@markmcmurray: your code doesn't compute the average of the values, though, it computes the average (signed) difference among the elements, which is different. –  DSM Apr 20 '13 at 17:52
Yes you're right, my bad. I forgot I am doing that too as I am also averaging the values but I will ammend my question to mention this. –  mark mcmurray Apr 20 '13 at 17:56
Edited to reflect the code more accurately. –  mark mcmurray Apr 20 '13 at 17:58

IIUC, I think a simpler approach would be something like

``````import numpy as np
from itertools import combinations
from collections import defaultdict

def average_difference(seq):
return np.mean([j-i for i,j in combinations(seq, 2)]) if len(seq) > 1 else 0

def average_over_xy(seq, fn_to_apply):
d = defaultdict(list)
for x,y,z in seq:
d[x,y].append(z)

outlist = [[x,y,fn_to_apply(z)] for (x,y),z in sorted(d.items())]
return outlist
``````

which loops over all the rows, makes a dictionary where the x,y coordinates are the keys and the values lists of elements, and then turns that dictionary into a sorted list of lists, applying the specified function among the elements in `z`. For example, we could use the average signed and ordered difference, like in your code:

which produces

``````>>> seq = [[1, 2, 30], [1, 2, 40], [1, 2, 50], [1, 3, 4], [1, 3, 6], [2, 10, 5]]
>>> average_over_xy(seq, average_difference)
[[1, 2, 13.333333333333334], [1, 3, 2.0], [2, 10, 0]]
``````

Note that the way you've defined it, which I've matched above, the answer depends upon the order that the elements are given in, i.e.

``````>>> average_over_xy([[1,2,3],[1,2,4]], average_difference)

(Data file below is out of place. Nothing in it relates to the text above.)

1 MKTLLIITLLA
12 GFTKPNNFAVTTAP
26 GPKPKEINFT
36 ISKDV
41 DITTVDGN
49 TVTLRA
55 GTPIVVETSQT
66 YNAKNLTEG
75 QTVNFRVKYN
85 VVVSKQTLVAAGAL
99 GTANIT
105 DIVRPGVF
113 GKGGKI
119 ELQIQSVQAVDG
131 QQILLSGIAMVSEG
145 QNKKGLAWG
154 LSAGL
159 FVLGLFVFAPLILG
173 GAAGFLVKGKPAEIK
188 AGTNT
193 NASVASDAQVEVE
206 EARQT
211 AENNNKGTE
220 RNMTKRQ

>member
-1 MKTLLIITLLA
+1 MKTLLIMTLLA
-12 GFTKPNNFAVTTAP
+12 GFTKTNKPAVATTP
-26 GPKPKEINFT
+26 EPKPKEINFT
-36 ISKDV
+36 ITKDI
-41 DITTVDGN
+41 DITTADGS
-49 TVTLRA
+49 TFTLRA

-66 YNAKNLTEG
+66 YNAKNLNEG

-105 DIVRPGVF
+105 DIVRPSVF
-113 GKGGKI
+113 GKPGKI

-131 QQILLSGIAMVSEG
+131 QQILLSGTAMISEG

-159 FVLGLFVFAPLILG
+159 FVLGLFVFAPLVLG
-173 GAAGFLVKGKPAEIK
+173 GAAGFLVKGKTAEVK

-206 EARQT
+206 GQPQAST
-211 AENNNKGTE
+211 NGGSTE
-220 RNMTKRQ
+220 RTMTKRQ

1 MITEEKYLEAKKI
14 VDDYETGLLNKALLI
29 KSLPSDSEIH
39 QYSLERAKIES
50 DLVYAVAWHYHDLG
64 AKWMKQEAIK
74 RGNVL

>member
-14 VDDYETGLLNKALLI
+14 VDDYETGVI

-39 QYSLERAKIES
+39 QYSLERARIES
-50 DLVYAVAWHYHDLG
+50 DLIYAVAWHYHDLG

[[1, 2, 1.0]]
>>> average_over_xy([[1,2,4],[1,2,3]], average_difference)
[[1, 2, -1.0]]
``````

If you wanted to, you could use

``````def average_difference_sorted(seq):
return average_difference(sorted(seq))
``````

instead or use a standard deviation or whatever you like. (You didn't mention your use case, so I'll assume that you've got the list in the order you want, you're aware of the pitfalls, and you really need `average_difference`).

There are some faster `numpy`-based tricks we could do, and ways to generalize it, but using a `defaultdict` to accumulate values is a handy pattern, and it's often fast enough.

-
This works, Thanks. Sorry for phrasing the question in a confusing manner to begin with. –  mark mcmurray Apr 20 '13 at 18:14

Here is a possible solution:

``````l=[[6.0, 270.0, -55.845848680633168],
[6.0, 315.0, -47.572000492889323],
[6.5, 0.0, -47.806802767243724],
[6.0, 180.0, -53.266356523649002],
[6.0, 225.0, -47.872632929518339],
[6.0, 270.0, -52.09662072002746],
[6.0, 315.0, -48.563996448937075]]

# First, we change the structure so that the pair of coordinates
# becomes a tuple which can be used as dictionary key
l=[[(c1, c2), val] for c1, c2, val in l]

# We build a dictionary coord:[...list of values...]
d={}
for coord, val in l:
d.setdefault(coord,[]).append(val)

# Here, I compute the mean of each list of values.
# Apply your own function !

means = [[coord[0], coord[1], sum(vals)/len(vals)] for coord, vals in d.items()]

print means
``````
-
Without more information, it's difficult to duplicate the context of your question to try it, but perhaps being more specific in the boolean operations in the `if` statement will help.